In this dissertation, the primary goal was to develop a comprehensive cellular and molecular level understanding of ECM remodeling due to the interaction of breast tumor cells and CAFs. To that end, a novel three-dimensional (3D) high-density tumor-stroma model was fabricated in which breast tumor cells (MDA-MB-231 and MCF7) were spatially organized surrounded by CAF-embedded collagen-I hydrogel (Aim 1). Further the platform was integrated with atomic force microscopy to assess the dynamic changes in ECM composition and stiffness during active tumor invasion. The results established an essential role of crosstalk between breast tumor cells and CAFs in ECM remodeling. The studies were further extended by dissecting the mode of interaction between tumor cells and CAFs followed by characterization of the role of various tumor secreted factors on ECM remodeling (Aim 2). The results for the first time established a critical role of paracrine signaling between breast tumor cells and CAFs in modulating biophysical properties of ECM. More in-depth analysis highlighted the role of tumor secreted cytokines, specifically PDGF-AA/BB, on CAF-induced desmoplasia. In aim 3, the platform was further utilized to test the synergistic influence of anti-fibrotic drug (tranilast) in conjugation with chemotherapeutic drug (Doxorubicin) on desmoplasia and tumor progression in the presence of CAFs. Overall this dissertation provided an in-depth understanding on the impact of breast cancer-stromal cell interaction in modulating biophysical properties of the ECM and identified the crucial role of tumor secreted cytokines including PDGF-AA/BB on desmoplasia.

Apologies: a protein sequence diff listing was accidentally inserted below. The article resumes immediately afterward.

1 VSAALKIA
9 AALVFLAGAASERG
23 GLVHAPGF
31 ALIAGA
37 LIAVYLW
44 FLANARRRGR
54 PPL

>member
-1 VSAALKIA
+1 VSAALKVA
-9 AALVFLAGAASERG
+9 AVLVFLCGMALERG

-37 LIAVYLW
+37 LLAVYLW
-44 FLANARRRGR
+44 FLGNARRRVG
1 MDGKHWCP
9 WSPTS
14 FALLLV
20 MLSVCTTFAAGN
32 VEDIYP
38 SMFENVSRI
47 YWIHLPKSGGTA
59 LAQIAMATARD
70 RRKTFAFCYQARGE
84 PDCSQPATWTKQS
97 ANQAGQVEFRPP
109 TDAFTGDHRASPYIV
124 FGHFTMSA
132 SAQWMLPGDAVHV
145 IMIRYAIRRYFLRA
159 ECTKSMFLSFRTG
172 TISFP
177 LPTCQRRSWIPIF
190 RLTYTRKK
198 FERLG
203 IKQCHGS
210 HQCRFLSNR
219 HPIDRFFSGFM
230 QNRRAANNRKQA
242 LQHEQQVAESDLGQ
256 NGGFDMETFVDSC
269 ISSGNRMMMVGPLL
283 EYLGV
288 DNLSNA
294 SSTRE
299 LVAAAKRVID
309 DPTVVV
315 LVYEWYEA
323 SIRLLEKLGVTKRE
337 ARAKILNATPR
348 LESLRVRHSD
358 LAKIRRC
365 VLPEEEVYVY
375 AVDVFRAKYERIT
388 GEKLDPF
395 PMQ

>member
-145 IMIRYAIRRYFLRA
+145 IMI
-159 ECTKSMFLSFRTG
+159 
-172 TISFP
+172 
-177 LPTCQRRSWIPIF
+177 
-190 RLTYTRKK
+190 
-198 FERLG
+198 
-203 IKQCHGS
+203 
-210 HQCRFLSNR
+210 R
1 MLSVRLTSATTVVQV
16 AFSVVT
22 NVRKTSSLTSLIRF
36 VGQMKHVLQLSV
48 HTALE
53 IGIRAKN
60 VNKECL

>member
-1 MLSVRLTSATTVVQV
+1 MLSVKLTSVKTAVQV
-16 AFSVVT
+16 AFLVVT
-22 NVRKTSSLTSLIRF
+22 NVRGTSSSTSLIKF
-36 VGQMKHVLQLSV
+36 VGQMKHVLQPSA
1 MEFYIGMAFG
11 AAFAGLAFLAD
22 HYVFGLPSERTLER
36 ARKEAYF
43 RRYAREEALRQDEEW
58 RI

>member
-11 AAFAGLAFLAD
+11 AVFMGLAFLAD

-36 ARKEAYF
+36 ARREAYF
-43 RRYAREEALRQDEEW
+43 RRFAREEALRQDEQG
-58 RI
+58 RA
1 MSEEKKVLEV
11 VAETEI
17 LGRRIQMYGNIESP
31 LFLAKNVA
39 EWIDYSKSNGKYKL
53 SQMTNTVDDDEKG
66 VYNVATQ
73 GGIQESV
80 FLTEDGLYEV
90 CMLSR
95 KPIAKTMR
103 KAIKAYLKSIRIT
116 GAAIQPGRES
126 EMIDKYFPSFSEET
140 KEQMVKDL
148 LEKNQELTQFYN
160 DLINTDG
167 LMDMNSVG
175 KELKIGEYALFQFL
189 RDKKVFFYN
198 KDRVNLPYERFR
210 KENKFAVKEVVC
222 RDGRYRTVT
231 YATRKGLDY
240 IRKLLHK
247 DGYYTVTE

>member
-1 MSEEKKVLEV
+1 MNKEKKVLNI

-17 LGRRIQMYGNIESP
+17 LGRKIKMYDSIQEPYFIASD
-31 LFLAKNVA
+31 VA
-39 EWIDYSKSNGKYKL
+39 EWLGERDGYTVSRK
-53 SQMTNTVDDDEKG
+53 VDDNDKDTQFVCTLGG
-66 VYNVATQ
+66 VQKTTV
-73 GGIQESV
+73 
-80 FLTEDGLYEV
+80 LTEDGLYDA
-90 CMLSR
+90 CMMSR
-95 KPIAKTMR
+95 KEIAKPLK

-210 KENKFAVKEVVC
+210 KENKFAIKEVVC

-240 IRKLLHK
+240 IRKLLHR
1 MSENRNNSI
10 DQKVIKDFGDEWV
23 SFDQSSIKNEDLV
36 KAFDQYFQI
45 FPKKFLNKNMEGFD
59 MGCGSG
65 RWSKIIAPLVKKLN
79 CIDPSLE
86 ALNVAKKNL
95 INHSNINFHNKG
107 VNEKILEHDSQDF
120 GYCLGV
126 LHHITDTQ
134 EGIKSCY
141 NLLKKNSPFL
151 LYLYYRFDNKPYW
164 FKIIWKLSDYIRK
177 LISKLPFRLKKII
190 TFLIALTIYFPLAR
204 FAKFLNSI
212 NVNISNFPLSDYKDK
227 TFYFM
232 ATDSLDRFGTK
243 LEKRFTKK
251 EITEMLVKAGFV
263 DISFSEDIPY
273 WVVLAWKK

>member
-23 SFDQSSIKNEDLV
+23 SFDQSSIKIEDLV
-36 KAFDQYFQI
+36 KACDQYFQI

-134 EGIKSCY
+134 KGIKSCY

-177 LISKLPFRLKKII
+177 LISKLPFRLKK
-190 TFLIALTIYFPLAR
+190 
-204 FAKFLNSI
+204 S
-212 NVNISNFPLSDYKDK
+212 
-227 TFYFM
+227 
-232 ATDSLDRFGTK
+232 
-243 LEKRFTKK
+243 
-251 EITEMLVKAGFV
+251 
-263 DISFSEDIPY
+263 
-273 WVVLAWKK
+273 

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Date Created